Risk Assessment Work Equipment

Generally, any equipment which is used by employees at work (and volunteers completing tasks for an employer) is work equipment. This includes any machinery, appliance, apparatus, tool or installation for use at work (whether exclusively or not). Depending on the type of work equipment, accidents can result in several ways. For example, from contact with moving parts, electrical failures or operator error.

Legal requirements

If an employee or volunteer is injured on your premises, you may need to show that you have met your duty of care. You may also have to comply with the Provision and Use of Work Equipment Regulations. 
 
Under these requirements, equipment must be:
 
  • Suitable for its intended use
  • Safe for use, being properly maintained and inspected (if appropriate)
  • Used only by people who have received adequate information, instruction, and training in its use
  • Provided with any necessary safeguards and controls
 
Other regulations may also apply where work equipment is used in certain circumstances. 

Common hazards

Here are examples of some hazards to be aware of:
 
  • Using equipment incorrectly e.g. using a chair to stand on
  • Broken or damaged equipment
  • Moving parts of machinery
  • Parts of equipment that become dangerously hot or cold
  • Electrical faults on powered equipment
  • Adjusting equipment when still in use or not switched off
  • Inadequate information or training for those operating or using equipment
  • Equipment left where anyone can access it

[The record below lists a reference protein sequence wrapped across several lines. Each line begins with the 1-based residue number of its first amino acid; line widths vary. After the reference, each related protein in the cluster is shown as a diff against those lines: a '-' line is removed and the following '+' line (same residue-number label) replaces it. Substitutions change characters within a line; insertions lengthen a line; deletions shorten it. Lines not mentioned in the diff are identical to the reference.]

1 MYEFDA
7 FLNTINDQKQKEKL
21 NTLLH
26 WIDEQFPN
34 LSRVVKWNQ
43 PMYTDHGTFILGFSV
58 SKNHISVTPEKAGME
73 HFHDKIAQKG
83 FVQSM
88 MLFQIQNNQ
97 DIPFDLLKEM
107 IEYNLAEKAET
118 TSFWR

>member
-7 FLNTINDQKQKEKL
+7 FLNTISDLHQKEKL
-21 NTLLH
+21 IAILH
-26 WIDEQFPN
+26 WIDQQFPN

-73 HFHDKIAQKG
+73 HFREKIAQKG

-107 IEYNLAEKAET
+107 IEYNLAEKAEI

• Unauthorised alterations to equipment
  • Inadequate lighting

Precautionary advice

  • Use equipment properly and not when there is adverse weather
  • Provide adequate lighting where work equipment is in use
  • Make sure all safeguards are in place
  • Carry-out checks before equipment is used
  • Enforce procedures to remove damaged work equipment quickly
  • Provide adequate training for anyone using work equipment
  • Remove keys from equipment when not being used
  • Store equipment securely
  • Inspect equipment for wear or damage before use
  • Keep equipment well-maintained
  • Provide PPE

Managing the risk

1. Identify and document what work equipment you have in your premises and for what it is used

2. Check the precautions you have taken are adequate. If not identify any additional ones that are needed and who will be responsible for implementing them

3. Ensure that the precautions you have identified are taken and remain effective, including any maintenance and servicing that may be required 

4. Ensure that employees and volunteers know how to use work equipment safely. Document any information or training that is provided

5. Document all your arrangements and responsibilities for using work equipment and review them from time to time